Naja Nivea Venom | Cape Cobra Venom:
Naja Nivea Venom | Egyptian Cobra Venom is extracted from a snake called Naja Nivea.
More details about Naja Nivea | Cape Cobra Venom:
|Purity||> 99 %|
|Packaging||In vacuum sealed glass vials, in secured parcel.|
The venom of the Egyptian cobra consists mainly of neurotoxins and cytotoxins. The average venom yield is 175 to 300 mg in a single bite, and the murine subcutaneous LD50 value is 1.15 mg/kg.
However, Mohamed et al. (1973) recorded LD50 (mice) values of 0.12 mg/kg and 0.25 mg/kg via intraperitoneal injections of specimens from Egypt.
Irwin et al. (1970) studied the venom toxicity of a number of elapids, including Naja haje from different geographical locations. Venom potency ranged from 0.08 mg/kg to 1.7 mg/kg via intravenous injections on mice.
|Common Name(s)||Cape Cobra, Yellow Cobra, Brown Cobra, Copper Cobra.|
About Naja Nivea Snake:
The Cape cobra (Naja nivea), also called the yellow cobra, is a moderate-sized, highly venomous species of cobra inhabiting a wide variety of biomes across southern Africa including arid savanna, fynbos, bushveld, desert and semi-desert regions.
The species is diurnal and is a feeding generalist, preying on a number of different species and carrion.
Predators of this species include birds of prey, honey badgers and various species of mongoose.
The Cape cobra is also known as the “geelslang” (yellow snake) and “bruinkapel” (brown cobra) in South Africa. Afrikaans speaking South Africans also refer to the Cape cobra as “koperkapel” (“copper cobra”),
mainly because of a rich yellow colour variation. This species has no known subspecies.
Naja nivea was first described by Swedish zoologist Carl Linnaeus in 1758. The generic name naja is a Latinisation of the Sanskrit word nāgá (नाग) meaning “cobra”.
The specific epithet nivea is derived from the Latin words either nix or nivis meaning “snow” or niveus meaning “snowy” or “snow-white”.
The connection with snow is obscure, but might have been suggested by discolouration of the first preserved specimens received by taxonomists in Europe.
Naja is a genus in the family Elapidae. Linnaeus first described Naja nivea in 1758.
He originally assigned the binomial name Coluber niveus, but some ten years afterwards Josephus Nicolaus Laurenti described the genus of true cobras under the name Naja.
In 2007 Wüster et al. partitioned the genus Naja into four separate subgenera on the basis of various factors such as lineage, morphology and diet.
They placed Naja nivea in the subgenus Uraeus, the African non-spitting cobras: the Cape cobra (N. nivea), the Egyptian cobra (N. haje), the snouted cobra (N. annulifera), Anchieta’s cobra (N. anchietae), Arabian cobra (N. arabica) and Senegalese cobra (N. senegalensis).
Distribution and habitat:
The Cape cobra is endemic to southern Africa. In South Africa, where it most often occurs, the species occurs throughout the Western Cape, Northern Cape, Eastern Cape, Free State, and North West Province.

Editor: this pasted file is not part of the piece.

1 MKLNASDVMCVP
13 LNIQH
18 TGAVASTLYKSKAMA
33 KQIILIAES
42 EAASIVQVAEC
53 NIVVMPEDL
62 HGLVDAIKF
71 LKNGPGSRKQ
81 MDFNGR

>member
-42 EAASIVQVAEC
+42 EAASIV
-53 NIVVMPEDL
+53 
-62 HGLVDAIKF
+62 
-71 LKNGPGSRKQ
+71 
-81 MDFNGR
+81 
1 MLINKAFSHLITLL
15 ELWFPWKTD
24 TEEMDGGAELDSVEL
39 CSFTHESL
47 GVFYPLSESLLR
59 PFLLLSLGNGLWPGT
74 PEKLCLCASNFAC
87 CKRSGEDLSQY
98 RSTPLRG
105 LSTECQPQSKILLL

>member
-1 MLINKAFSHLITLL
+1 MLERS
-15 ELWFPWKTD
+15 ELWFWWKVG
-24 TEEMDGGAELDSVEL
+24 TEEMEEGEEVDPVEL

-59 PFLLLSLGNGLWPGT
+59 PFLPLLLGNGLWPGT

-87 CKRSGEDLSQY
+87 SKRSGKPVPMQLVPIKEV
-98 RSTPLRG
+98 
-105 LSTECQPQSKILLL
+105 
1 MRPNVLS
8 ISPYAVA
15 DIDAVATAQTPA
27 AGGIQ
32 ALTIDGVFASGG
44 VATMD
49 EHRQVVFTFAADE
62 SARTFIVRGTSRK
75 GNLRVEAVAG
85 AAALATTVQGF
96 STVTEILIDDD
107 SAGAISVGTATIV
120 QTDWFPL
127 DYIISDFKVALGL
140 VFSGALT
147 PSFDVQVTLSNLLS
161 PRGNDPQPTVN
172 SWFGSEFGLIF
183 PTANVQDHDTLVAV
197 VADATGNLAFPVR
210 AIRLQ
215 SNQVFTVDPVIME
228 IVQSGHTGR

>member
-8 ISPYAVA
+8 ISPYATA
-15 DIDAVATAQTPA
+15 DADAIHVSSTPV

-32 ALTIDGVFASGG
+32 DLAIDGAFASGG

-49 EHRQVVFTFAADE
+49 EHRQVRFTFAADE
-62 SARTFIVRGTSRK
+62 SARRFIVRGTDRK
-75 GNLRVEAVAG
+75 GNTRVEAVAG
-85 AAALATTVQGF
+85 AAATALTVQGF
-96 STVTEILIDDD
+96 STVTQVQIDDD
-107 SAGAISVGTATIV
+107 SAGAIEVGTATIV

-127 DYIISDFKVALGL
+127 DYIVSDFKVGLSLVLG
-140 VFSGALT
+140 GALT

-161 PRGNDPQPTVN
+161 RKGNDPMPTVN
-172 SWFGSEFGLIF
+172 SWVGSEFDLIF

It also is found in the southern half of Namibia, southwestern Botswana, and western Lesotho.
Although the Cape cobra has a smaller geographical range than any other African cobra, it occurs in a variety of different habitats.
The preferred habitat of the species is fynbos, bushveld, karoo scrubland, arid savanna, the Namib desert and the Kalahari desert.
It often inhabits rodent burrows, abandoned termite mounds and, in arid regions, rock crevices.
Where it occurs in temperate regions and arid karroid regions, it is often found along rivers and streams entering well-drained, open areas.
Behaviour and ecology:
The Cape cobra is a diurnal species and actively forages throughout the day. During very hot weather it may become crepuscular, but is rarely if ever observed during the hours of darkness.
It is a terrestrial snake, but will readily climb trees and bushes, and shows considerable agility in for example systematically robbing the nests of the sociable weaver.
When not active, it hides in holes or under ground cover, such as brush piles, often remaining in the same retreat for some time.
It is a quick moving and alert species, and although a report mentions that this species is generally calm when compared to some other African venomous snakes, it strikes readily if threatened.
When disturbed and brought to bay the Cape cobra raises its forebody off the ground, spreads a broad hood and may hiss loudly. While on the defensive, it strikes unhesitatingly.
If the threat remains motionless, the snake will quickly attempt to escape, but at any sign of movement will adopt its defensive posture again. The Cape cobra is more aggressive during the mating period.
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